Original Paper

Science and Engineering Ethics

, Volume 19, Issue 3, pp 1305-1322

Case-Based Ethics Instruction: The Influence of Contextual and Individual Factors in Case Content on Ethical Decision-Making

  • Zhanna BagdasarovAffiliated withDepartment of Psychology, University of Oklahoma Email author 
  • , Chase E. ThielAffiliated withCentral Washington University
  • , James F. JohnsonAffiliated withDepartment of Psychology, University of Oklahoma
  • , Shane ConnellyAffiliated withDepartment of Psychology, University of Oklahoma
  • , Lauren N. HarkriderAffiliated withDepartment of Psychology, University of Oklahoma
  • , Lynn D. DevenportAffiliated withDepartment of Psychology, University of Oklahoma
  • , Michael D. MumfordAffiliated withDepartment of Psychology, University of Oklahoma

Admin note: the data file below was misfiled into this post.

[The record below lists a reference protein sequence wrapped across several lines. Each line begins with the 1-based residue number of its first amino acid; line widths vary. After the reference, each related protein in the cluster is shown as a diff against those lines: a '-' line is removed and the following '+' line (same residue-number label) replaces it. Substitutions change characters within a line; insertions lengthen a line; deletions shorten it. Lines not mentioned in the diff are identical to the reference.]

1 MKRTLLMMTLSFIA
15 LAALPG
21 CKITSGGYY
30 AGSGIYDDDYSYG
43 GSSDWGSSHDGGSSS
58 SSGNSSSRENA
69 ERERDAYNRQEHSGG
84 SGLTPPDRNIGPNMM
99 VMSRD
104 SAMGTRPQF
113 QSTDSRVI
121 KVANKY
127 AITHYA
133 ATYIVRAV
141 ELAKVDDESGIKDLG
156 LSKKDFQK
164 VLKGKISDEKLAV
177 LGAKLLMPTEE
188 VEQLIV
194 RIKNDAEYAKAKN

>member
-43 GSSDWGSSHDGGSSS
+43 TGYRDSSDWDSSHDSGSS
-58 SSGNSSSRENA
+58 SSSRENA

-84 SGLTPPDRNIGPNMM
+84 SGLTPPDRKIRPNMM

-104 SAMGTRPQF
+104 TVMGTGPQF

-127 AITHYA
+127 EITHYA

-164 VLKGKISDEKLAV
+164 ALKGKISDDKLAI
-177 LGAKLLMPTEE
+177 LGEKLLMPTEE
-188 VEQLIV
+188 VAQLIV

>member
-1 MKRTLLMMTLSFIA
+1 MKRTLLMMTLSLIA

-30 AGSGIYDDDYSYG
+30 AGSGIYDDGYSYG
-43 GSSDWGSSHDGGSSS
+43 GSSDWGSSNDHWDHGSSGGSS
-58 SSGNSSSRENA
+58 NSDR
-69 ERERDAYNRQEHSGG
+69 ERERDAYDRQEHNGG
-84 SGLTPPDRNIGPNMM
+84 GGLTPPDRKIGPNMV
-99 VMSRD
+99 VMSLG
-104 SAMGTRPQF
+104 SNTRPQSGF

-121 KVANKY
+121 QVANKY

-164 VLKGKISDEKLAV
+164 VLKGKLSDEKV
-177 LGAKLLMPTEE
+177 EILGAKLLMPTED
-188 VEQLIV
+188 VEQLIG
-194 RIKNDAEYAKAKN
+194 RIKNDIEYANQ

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Abstract

Cases have been employed across multiple disciplines, including ethics education, as effective pedagogical tools. However, the benefit of case-based learning in the ethics domain varies across cases, suggesting that not all cases are equal in terms of pedagogical value. Indeed, case content appears to influence the extent to which cases promote learning and transfer. Consistent with this argument, the current study explored the influences of contextual and personal factors embedded in case content on ethical decision-making. Cases were manipulated to include a clear description of the social context and the goals of the characters involved. Results indicated that social context, specifically the description of an autonomy-supportive environment, facilitated execution of sensemaking processes and resulted in greater decision ethicality. Implications for designing optimal cases and case-based training programs are discussed.

Keywords

Case-based instruction Ethical decision-making Ethics cases Teaching ethics